In fact, there are more than 500 million PowerPoint users and 30 million PowerPoint presentations created every day across the world (4). Paradoxically, that’s both a reason to use PowerPoint and not use PowerPoint. It’s popular because it’s familiar and functional. But it’s also a bit dated and predictable. Alternative technologies and platforms abound, and each one has a signature way of enhancing a presentation.
OBS or Open Broadcaster Software is an excellent alternative to PowerPoint. OBS Studio is a hot open-source solution for gamers to record and share their plays via Twitch or YouTube. It also works for creating screencasts, making it perfect for online presentations.
Keep in mind that OBS isn’t the only option of its kind. There are far more worthy of consideration, such as Snagit, ShareX, Vokoscreen, and more (see Slant for a list of alternatives to OBS). We suggest doing some research before settling on one.
As you review potential solutions, consider the following:
Gaming technology to provide additional powerful functionality. This is a language more and more people are beginning to recognise and understand, so it makes sense to stay relevant and avoid becoming redundant in your use of technology. Check out this blog by mentalfloss on gaming technology advances, and consider how you could apply some of these features in your online presentation.
Green screen to enhance natural special effects. A green screen superimposes one image or video stream over another to give it the appearance of one image or stream. Get the full details on how to create a DIY green screen video effect here.
2: Eliminate Distractions
Seems obvious, right?
Except we often overlook how many distractions there are in a given environment. Too many visuals, too much text, social media or promotion banners swooping in unannounced because you forgot to turn notifications off––the list is endless. You have to foresee them all before your meeting begins. Does your laptop screen light dim at a particular hour, perhaps the hour of your presentation? Have you set any reminders that may appear mid-presentation and interrupt it? What about the actual location from which you’re presenting? If it’s your home, is it tidy, minimal, and if you have any roommates, do they guarantee their absence?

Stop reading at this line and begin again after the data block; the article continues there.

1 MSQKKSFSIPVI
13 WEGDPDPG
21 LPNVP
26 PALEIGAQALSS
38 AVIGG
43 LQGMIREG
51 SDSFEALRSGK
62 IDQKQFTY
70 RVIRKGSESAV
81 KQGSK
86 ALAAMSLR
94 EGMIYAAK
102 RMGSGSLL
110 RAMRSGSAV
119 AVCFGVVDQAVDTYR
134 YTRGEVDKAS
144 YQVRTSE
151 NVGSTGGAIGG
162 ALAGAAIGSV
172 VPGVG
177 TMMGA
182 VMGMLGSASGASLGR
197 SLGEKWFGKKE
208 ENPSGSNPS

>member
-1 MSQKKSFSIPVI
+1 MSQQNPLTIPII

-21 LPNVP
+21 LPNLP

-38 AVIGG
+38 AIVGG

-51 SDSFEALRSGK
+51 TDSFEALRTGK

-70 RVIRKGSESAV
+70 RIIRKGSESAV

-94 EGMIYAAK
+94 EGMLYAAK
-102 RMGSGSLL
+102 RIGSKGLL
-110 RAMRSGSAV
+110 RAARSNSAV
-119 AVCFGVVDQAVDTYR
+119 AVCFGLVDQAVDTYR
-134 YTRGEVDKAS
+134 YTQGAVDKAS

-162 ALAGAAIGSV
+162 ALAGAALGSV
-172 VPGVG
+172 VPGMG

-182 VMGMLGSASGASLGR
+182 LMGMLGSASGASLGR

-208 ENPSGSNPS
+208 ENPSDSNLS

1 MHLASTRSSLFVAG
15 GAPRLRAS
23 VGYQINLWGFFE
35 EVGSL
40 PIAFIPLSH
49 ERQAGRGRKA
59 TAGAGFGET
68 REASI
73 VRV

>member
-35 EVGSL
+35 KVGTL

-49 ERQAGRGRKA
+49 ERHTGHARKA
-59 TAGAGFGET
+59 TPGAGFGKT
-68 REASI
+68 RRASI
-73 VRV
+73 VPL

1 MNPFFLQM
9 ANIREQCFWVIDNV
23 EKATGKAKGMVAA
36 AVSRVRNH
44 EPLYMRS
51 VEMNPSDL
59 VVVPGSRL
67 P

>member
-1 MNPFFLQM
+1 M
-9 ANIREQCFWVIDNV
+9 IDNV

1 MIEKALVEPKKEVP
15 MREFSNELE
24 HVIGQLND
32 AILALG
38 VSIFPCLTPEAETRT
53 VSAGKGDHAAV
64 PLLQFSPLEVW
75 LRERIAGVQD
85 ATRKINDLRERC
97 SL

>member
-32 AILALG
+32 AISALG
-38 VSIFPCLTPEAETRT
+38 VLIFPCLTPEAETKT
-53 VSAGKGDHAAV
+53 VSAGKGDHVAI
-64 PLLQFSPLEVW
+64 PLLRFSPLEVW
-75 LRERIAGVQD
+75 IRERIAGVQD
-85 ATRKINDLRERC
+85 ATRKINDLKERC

What about your cat?
3: Triple Check For Potential Technical Errors.
Don’t be that guy that didn’t check all his equipment before he went live. Pretend you’re a DJ hired to spin discs it at some major event. You can’t lose it in the middle. Always, I repeat, always check your microphone, webcam, and internet connection. Then check them again. Anticipate what could go wrong, then check them again. Be OCD about it. Don’t give the impression that you’re unreliable and unprepared. That won’t bode well for your reputation or your business.
Your oral delivery should expound on each point
4: Keep The Slides Simple
Hey, it’s easy to get carried away when there’s so much information to deliver. Include only the most critical points on the slides. Your oral delivery should expound on each point, which will prompt the participants to take their own notes too, recording their understanding and insights in a way that makes sense for them, rather than just copying your text. You may also offer to record and file-share the presentation so they can revisit it in the future. For a comprehensive list of dos and don’ts for creating slides, check out this valuable resource.
5: Use Visuals
A picture is worth 1000 words. But be careful what that picture communicates. If text is more effective, use text. If an image gets the message across in a way that is entertaining rather than confusing and relevant rather than solely to fill in space, use it. But don’t overuse visuals.